If you are on a variable rate home loan, every so often your rate will be subject to increases and decreases. Rate changes are determined by your lender, not the Reserve Bank of Australia, however often when the RBA changes the cash rate, a number of banks will follow suit, at least to some extent. You can use RateCity cash rate to check how the latest interest rate change affected your mortgage interest rate.

When your rate rises, you will be required to pay your bank more each month in mortgage repayments. Similarly, if your interest rate is cut, then your monthly repayments will decrease. Your lender will notify you of what your new repayments will be, although you can do the calculations yourself, and compare other home loan rates using our mortgage calculator.

There is no way of conclusively predicting when interest rates will go up or down on home loans so if you prefer a more stable approach consider opting for a fixed rate loan.

What is 'principal and interest'?

‘Principal and interest’ loans are the most common type of home loans on the market. The principal part of the loan is the initial sum lent to the customer and the interest is the money paid on top of this, at the agreed interest rate, until the end of the loan.

By reducing the principal amount, the total of interest charged will also become smaller until eventually the debt is paid off in full.

How can I get a home loan with bad credit?

If you want to get a home loan with bad credit, you need to convince a lender that your problems are behind you and that you will, indeed, be able to repay a mortgage.

One step you might want to take is to visit a mortgage broker who specialises in bad credit home loans (also known as ‘non-conforming home loans’ or ‘sub-prime home loans’). An experienced broker will know which lenders to approach, and how to plead your case with each of them.

Two points to bear in mind are:

  • Many home loan lenders don’t provide bad credit mortgages
  • Each lender has its own policies, and therefore favours different things

If you’d prefer to directly approach the lender yourself, you’re more likely to find success with smaller non-bank lenders that specialise in bad credit home loans (as opposed to bigger banks that prefer ‘vanilla’ mortgages). That’s because these smaller lenders are more likely to treat you as a unique individual rather than judge you according to a one-size-fits-all policy.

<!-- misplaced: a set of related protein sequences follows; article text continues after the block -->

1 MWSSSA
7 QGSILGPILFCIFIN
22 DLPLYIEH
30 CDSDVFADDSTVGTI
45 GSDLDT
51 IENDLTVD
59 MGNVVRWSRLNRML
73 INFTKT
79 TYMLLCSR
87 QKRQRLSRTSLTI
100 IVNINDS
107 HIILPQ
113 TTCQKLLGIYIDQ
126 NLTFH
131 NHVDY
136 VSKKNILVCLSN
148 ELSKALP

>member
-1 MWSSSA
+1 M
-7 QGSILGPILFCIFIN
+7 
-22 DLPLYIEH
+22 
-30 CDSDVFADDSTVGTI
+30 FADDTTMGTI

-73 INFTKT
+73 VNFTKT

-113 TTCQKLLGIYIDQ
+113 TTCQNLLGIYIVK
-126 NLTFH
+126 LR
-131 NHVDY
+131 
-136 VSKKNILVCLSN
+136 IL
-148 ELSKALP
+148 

Lenders try to minimise their risk, so if you want to get a home loan with bad credit, you need to do everything you can to convince lenders that you’re safer than your credit history might suggest. If possible, provide paperwork that shows:

  • You have a secure job
  • You have a steady income
  • You’ve been reducing your debts
  • You’ve been increasing your savings

What are the pros and cons of no-deposit home loans?

It’s no longer possible to get a no-deposit home loan in Australia. In some circumstances, you might be able to take out a mortgage with a 5 per cent deposit – but before you do so, it’s important to weigh up the pros and cons.

The big advantage of borrowing 95 per cent (also known as a 95 per cent home loan) is that you get to buy your property sooner. That may be particularly important if you plan to purchase in a rising market, where prices are increasing faster than you can accumulate savings.

But 95 per cent home loans also have disadvantages. First, the 95 per cent home loan market is relatively small, so you’ll have fewer options to choose from. Second, you’ll probably have to pay LMI (lender’s mortgage insurance). Third, you’ll probably be charged a higher interest rate. Fourth, the more you borrow, the more you’ll ultimately have to pay in interest. Fifth, if your property declines in value, your mortgage might end up being worth more than your home.

Are bad credit home loans dangerous?

Bad credit home loans can be dangerous if the borrower signs up for a loan they’ll struggle to repay. This might occur if the borrower takes out a mortgage at the limit of their financial capacity, especially if they have some combination of a low income, an insecure job and poor savings habits.

Bad credit home loans can also be dangerous if the borrower buys a home in a stagnant or falling market – because if the home has to be sold, they might be left with ‘negative equity’ (where the home is worth less than the mortgage).